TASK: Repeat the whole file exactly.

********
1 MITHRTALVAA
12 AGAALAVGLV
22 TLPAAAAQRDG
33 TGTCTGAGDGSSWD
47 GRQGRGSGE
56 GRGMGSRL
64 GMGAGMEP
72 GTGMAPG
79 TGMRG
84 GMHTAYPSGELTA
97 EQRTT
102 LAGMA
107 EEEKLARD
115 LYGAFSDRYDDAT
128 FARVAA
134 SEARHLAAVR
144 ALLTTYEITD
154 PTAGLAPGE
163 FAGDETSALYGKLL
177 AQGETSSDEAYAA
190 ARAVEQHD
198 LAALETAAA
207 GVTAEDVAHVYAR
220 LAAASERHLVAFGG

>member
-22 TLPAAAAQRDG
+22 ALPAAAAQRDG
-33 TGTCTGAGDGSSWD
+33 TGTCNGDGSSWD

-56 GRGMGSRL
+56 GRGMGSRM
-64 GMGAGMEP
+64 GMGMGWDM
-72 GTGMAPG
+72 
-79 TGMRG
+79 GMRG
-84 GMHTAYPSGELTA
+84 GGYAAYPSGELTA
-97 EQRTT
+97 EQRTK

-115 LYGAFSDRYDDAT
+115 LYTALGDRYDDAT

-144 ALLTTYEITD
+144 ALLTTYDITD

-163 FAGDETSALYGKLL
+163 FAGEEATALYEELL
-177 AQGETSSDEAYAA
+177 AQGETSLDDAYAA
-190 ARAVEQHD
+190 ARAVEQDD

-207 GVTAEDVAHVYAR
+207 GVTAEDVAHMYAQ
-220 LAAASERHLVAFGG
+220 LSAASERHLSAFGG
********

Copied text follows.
1 MITHRTALVAA
12 AGAALAVGLV
22 TLPAAAAQRDG
33 TGTCTGAGDGSSWD
47 GRQGRGSGE
56 GRGMGSRL
64 GMGAGMEP
72 GTGMAPG
79 TGMRG
84 GMHTAYPSGELTA
97 EQRTT
102 LAGMA
107 EEEKLARD
115 LYGAFSDRYDDAT
128 FARVAA
134 SEARHLAAVR
144 ALLTTYEITD
154 PTAGLAPGE
163 FAGDETSALYGKLL
177 AQGETSSDEAYAA
190 ARAVEQHD
198 LAALETAAA
207 GVTAEDVAHVYAR
220 LAAASERHLVAFGG

>member
-22 TLPAAAAQRDG
+22 ALPAAAAQRDG
-33 TGTCTGAGDGSSWD
+33 TGTCNGDGSSWD

-56 GRGMGSRL
+56 GRGMGSRM
-64 GMGAGMEP
+64 GMGMGWDM
-72 GTGMAPG
+72 
-79 TGMRG
+79 GMRG
-84 GMHTAYPSGELTA
+84 GGYAAYPSGELTA
-97 EQRTT
+97 EQRTK

-115 LYGAFSDRYDDAT
+115 LYTALGDRYDDAT

-144 ALLTTYEITD
+144 ALLTTYDITD

-163 FAGDETSALYGKLL
+163 FAGEEATALYEELL
-177 AQGETSSDEAYAA
+177 AQGETSLDDAYAA
-190 ARAVEQHD
+190 ARAVEQDD

-207 GVTAEDVAHVYAR
+207 GVTAEDVAHMYAQ
-220 LAAASERHLVAFGG
+220 LSAASERHLSAFGG